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  • Orthographic views - completing missing views?

    Discussion in '2D and 3D CAD general discussion forum' started by eterna, Mar 6, 2013.

    1. eterna

      eterna New Member

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      Hi, sorry for this very basic question.
      I have just started my course and having some trouble on something that's sure to be a required skill as I progress.

      http://i1097.photobucket.com/albums/g357/princejan7/drawing_zpsa88da06b.png



      About all I can do is block out the depth and width of the top view, and then I just get confused as to actually projecting the features from the side and front views to the missing top view. Does anyone have some resources to share? :(

      Is there a general procedure to approaching these problems?
       
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    3. Erich

      Erich Well-Known Member

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      In the right view project a vertical line up from the front of the part.

      In the top view project a horizontal line to the right from the front of the part

      At the intersection of those two lines draw a 45 degree line up and to the right.

      Now to locate any intermediate feature of the part, you project a line vertical from the front view.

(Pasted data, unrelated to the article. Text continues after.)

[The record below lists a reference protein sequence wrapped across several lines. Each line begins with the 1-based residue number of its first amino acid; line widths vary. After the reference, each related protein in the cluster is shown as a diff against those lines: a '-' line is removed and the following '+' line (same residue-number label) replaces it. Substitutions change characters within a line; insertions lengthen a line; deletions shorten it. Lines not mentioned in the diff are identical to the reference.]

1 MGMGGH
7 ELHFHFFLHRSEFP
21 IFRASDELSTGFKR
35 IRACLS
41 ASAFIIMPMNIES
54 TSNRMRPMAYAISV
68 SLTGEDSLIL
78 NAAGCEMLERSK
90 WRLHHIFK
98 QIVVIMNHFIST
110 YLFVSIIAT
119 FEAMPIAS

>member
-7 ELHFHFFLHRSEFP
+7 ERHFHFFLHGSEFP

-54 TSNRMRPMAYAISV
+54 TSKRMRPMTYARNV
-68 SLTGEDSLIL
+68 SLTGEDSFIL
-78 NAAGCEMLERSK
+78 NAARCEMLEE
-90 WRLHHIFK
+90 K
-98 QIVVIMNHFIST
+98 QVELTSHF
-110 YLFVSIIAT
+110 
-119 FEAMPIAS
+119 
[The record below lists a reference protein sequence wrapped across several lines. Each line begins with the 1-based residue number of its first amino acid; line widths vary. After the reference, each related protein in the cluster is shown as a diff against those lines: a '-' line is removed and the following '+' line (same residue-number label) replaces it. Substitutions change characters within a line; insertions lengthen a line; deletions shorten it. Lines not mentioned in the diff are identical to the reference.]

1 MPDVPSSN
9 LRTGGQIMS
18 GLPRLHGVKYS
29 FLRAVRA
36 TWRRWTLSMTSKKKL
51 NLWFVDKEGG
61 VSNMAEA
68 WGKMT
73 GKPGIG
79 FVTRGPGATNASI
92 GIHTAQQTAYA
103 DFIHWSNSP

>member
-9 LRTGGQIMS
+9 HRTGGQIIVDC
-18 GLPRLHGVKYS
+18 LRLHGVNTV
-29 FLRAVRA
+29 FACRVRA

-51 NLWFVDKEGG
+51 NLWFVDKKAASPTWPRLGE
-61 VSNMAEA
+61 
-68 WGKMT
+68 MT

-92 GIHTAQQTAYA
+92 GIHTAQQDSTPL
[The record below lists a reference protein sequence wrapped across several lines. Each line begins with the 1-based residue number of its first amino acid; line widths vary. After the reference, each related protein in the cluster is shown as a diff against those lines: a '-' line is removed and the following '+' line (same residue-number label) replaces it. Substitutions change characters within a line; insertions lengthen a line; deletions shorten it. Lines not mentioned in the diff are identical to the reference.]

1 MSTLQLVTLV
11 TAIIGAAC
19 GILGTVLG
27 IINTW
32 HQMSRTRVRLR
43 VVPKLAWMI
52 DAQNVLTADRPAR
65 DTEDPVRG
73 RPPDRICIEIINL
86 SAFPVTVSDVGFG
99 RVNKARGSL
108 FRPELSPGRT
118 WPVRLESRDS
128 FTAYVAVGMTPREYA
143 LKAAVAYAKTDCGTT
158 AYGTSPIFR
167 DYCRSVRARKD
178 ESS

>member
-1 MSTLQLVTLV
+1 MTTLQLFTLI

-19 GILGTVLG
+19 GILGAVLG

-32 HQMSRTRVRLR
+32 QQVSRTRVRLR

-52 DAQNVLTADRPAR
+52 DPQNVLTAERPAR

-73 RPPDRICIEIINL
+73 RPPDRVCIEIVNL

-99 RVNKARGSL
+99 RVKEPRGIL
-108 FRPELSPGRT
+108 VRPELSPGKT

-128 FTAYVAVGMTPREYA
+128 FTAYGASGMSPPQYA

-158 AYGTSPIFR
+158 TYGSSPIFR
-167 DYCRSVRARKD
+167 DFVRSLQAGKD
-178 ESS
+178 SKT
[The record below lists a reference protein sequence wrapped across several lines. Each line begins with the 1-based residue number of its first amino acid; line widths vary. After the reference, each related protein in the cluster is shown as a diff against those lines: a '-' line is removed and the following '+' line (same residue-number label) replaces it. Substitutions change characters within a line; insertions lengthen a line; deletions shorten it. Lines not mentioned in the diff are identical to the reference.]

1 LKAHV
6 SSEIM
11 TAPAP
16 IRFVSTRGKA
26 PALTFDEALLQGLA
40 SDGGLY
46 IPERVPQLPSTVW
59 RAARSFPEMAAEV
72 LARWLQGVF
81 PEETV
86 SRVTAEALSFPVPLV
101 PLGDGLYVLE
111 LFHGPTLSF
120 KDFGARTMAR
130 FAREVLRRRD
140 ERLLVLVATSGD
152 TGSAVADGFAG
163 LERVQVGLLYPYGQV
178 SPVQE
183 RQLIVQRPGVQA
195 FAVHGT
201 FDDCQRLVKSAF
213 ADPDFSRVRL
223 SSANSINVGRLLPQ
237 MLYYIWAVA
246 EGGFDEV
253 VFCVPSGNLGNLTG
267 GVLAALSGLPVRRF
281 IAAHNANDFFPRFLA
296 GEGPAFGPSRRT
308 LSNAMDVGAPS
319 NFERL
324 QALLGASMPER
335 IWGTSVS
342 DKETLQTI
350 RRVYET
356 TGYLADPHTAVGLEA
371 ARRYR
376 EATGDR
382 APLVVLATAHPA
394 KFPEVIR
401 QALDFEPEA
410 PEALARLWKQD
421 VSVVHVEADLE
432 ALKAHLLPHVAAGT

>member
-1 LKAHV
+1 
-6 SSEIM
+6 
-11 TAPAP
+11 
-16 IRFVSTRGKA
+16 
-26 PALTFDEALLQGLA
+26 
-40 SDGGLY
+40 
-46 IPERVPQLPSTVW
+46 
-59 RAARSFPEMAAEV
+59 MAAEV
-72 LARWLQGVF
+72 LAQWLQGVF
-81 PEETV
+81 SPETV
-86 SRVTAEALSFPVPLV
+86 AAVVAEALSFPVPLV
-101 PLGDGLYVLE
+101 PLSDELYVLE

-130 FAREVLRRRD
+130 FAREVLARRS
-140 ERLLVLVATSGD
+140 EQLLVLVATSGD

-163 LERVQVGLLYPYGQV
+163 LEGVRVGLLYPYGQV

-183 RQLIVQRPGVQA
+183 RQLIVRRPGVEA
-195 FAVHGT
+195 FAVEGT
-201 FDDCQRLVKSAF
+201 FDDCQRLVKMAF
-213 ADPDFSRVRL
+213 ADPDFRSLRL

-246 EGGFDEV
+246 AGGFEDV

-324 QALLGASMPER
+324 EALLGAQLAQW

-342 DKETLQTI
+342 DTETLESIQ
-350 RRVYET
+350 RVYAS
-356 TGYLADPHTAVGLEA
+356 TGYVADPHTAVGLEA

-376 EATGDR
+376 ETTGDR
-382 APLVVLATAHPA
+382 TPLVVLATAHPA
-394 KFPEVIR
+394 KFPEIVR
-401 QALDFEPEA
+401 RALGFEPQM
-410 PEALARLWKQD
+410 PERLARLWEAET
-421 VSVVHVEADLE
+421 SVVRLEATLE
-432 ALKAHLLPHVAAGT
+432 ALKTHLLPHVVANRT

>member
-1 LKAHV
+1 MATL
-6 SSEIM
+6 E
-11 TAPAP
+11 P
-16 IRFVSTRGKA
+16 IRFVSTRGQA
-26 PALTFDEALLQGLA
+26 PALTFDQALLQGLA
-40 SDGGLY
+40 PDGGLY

From the right view you project a line vertical to the 45 degree line then horizontal from the 45.
      Where the two lines meet in the top view is the location of the feature.
       
    4. eterna

      eterna New Member

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      I think that's what I find difficult: how to locate a feature on both the views.

      For example, for the slope on the side view, I don't know which line in the front view corresponds to it.
      If I did, I could just do as you said(intersection of their lines)
       
    5. Julian Harding

      Julian Harding New Member

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      For a beginner an awkward shape, it has a triangular projection that is cut off with an angled face. Try something simpler, and try to visualise the 3d object; this is something that can be difficult but comes with time and practice - does your school have wooden models that you can hold, rotate, and look at from different sides?
       
    6. gfought

      gfought New Member

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      Erich is right on track...it takes practice...stick with it.

      [​IMG]
       
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    7. gfought

      gfought New Member

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      I would also like to add...it may be very helpful to develop the ability to make a 3D sketch of the object. Look at what is given, and begin to imagine its geometric shape. Sketching is enormously helpful in helping your mind begin to "see" the object. Once you have that, you can rotate it in your mind, helping with the development of any view. The orthographic projections are very important in describing the part, and visualization is an important skill to develop in yourself.
       
    8. jerzah

      jerzah New Member

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      Isometric view

      Can you please send a reply of the isometric views of these problems. :D Thanks!
       

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